Once upon a time, we had a spot in San Diego, but Southern California is unforgiving. Like New York City, you must be at the top of your game or you’ll be swept off the field. Having a good job is crucial to living the good life here, so once our project jobs ended, so did our stay. Fortunately, the Fostermiglias save a place at their Thanksgiving table for us, so we had a holiday plan.
The Traffic Blonde predicted a Thanksgiving traffocalypse up and down the I-5 corridor (“Damn traffic! Why can’t everyone stay home for once!”), so we left Sacramento for San Diego a week early. The Sacramento Valley needs rain—dead brown tree leaves, empty aqueducts, dusty fields, but still, such beauty: grapevines from horizon to horizon, Delta landscape dotted white with egrets, orange groves as far as the eye can see, roadside “pomergranites” (now why would anyone pay for a commercially produced roadside sign that misspelled the product?).
We s-curved up and down the Grapevine, endured the inevitable 12-lane, LA slow-down, leaned into that big curve and there it was: the Pacific Ocean. San Diego was its usual perfect self: mid-70s, slight Santa Ana winds, dazzling sunsets.
This year, a cabin at Big Bear Lake provided the setting for the Fostermiglia turkey dinner. We breezed up from San Diego on Thanksgiving, a day late to the party, but there by noon. I was responsible for dressing, cranberries, and gravy. I made dressing the day before, then forgot to put it in the refrigerator overnight. Rather than risk group salmonella poisoning, I threw it away. I bought gravy and cranberries, then left them at home in the refrigerator where the dressing should have gone. Fortunately, the assembled group in Big Bear said, “Oh well”, scolded no one, and found substitutes.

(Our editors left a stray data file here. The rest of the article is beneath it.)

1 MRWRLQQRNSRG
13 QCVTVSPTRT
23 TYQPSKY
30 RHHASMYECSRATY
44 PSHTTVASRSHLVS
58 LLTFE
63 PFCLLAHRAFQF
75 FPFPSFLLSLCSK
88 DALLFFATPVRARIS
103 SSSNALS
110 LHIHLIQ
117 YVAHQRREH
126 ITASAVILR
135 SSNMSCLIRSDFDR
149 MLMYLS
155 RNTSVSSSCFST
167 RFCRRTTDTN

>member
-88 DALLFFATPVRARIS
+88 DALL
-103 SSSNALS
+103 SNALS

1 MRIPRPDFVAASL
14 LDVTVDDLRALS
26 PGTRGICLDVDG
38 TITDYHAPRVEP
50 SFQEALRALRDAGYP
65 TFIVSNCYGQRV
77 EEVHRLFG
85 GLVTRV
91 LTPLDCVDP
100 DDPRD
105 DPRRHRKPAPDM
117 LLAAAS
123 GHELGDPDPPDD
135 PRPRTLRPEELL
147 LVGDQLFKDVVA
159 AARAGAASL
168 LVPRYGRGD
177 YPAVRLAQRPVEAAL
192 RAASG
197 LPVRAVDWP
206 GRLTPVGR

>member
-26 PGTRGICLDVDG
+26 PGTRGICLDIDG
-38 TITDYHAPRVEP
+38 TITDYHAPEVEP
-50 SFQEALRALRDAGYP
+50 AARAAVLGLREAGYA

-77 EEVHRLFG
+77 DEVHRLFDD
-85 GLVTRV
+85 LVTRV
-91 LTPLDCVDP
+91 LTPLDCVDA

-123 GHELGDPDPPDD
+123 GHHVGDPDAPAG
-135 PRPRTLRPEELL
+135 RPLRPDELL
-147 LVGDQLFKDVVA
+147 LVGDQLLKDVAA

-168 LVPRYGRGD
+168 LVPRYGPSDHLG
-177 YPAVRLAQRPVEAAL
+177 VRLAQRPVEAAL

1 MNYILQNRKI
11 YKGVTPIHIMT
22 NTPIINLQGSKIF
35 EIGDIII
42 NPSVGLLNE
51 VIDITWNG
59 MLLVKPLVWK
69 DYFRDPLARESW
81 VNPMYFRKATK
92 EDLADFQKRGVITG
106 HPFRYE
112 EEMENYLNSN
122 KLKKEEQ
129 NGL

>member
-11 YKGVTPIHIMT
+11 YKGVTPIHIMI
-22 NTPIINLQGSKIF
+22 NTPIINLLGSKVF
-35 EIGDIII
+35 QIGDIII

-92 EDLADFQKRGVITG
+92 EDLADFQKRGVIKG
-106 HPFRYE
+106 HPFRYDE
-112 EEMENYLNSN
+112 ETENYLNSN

The kitchen crew counted heads and came up with eighteen noses—thirteen smooth and dry, five brown and wet. Luckily we found thirteen chairs (the dogs sat impassively underfoot). Martha wouldn’t have chosen our table—paper napkins, mismatched silver and all—but she couldn’t have found a jollier group. We sat together at one table, we visited rather than cooked, we ate side dishes made by Seisels, Albertson’s, Quick Mart, and Campbell’s, and we carved three beautiful birds—crisp-skinned and brown—fresh from the turkey fryer.
In dog years we’ve known these people for 210 years—each year comes with a fond memory and a good story.
Karen’s quick PB fudge
- 12 oz white, milk, or dark chocolate
- One can sweetened condensed milk
- 1/2 c creamy peanut butter
- 1 tsp of vanilla
Microwave the chocolate, condensed milk for about one and a half minutes. Stir in vanilla and pb until all mixed together and smooth.
Refrigerate then cut.
We have also substituted nutella for the pb and made hazelnut fudge!